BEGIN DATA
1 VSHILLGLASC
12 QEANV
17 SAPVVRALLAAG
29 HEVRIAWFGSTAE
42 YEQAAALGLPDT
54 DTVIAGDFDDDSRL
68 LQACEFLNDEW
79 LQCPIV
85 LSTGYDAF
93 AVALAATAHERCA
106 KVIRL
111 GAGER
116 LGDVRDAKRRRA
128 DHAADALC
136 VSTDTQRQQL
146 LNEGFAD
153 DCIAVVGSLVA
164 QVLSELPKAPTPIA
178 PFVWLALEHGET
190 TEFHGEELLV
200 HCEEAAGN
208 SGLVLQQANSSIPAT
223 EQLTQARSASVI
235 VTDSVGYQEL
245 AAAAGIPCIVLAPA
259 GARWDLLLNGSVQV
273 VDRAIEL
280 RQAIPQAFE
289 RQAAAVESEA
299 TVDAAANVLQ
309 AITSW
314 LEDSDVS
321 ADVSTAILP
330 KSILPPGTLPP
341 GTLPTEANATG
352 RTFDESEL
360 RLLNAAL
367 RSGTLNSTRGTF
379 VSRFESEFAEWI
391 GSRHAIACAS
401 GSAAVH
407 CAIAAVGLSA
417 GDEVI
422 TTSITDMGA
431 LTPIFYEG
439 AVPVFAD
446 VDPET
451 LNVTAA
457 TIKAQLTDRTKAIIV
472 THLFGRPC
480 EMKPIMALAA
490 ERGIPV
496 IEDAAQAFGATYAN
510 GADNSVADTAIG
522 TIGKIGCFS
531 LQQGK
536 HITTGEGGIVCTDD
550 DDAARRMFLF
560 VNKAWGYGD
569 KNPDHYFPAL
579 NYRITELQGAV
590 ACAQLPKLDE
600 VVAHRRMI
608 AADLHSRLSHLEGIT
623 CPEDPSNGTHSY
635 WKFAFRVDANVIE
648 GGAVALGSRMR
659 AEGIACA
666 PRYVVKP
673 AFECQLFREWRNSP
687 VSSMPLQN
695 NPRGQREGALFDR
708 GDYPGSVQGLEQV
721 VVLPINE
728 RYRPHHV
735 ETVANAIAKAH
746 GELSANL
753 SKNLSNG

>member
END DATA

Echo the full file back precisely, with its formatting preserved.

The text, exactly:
1 VSHILLGLASC
12 QEANV
17 SAPVVRALLAAG
29 HEVRIAWFGSTAE
42 YEQAAALGLPDT
54 DTVIAGDFDDDSRL
68 LQACEFLNDEW
79 LQCPIV
85 LSTGYDAF
93 AVALAATAHERCA
106 KVIRL
111 GAGER
116 LGDVRDAKRRRA
128 DHAADALC
136 VSTDTQRQQL
146 LNEGFAD
153 DCIAVVGSLVA
164 QVLSELPKAPTPIA
178 PFVWLALEHGET
190 TEFHGEELLV
200 HCEEAAGN
208 SGLVLQQANSSIPAT
223 EQLTQARSASVI
235 VTDSVGYQEL
245 AAAAGIPCIVLAPA
259 GARWDLLLNGSVQV
273 VDRAIEL
280 RQAIPQAFE
289 RQAAAVESEA
299 TVDAAANVLQ
309 AITSW
314 LEDSDVS
321 ADVSTAILP
330 KSILPPGTLPP
341 GTLPTEANATG
352 RTFDESEL
360 RLLNAAL
367 RSGTLNSTRGTF
379 VSRFESEFAEWI
391 GSRHAIACAS
401 GSAAVH
407 CAIAAVGLSA
417 GDEVI
422 TTSITDMGA
431 LTPIFYEG
439 AVPVFAD
446 VDPET
451 LNVTAA
457 TIKAQLTDRTKAIIV
472 THLFGRPC
480 EMKPIMALAA
490 ERGIPV
496 IEDAAQAFGATYAN
510 GADNSVADTAIG
522 TIGKIGCFS
531 LQQGK
536 HITTGEGGIVCTDD
550 DDAARRMFLF
560 VNKAWGYGD
569 KNPDHYFPAL
579 NYRITELQGAV
590 ACAQLPKLDE
600 VVAHRRMI
608 AADLHSRLSHLEGIT
623 CPEDPSNGTHSY
635 WKFAFRVDANVIE
648 GGAVALGSRMR
659 AEGIACA
666 PRYVVKP
673 AFECQLFREWRNSP
687 VSSMPLQN
695 NPRGQREGALFDR
708 GDYPGSVQGLEQV
721 VVLPINE
728 RYRPHHV
735 ETVANAIAKAH
746 GELSANL
753 SKNLSNG

>member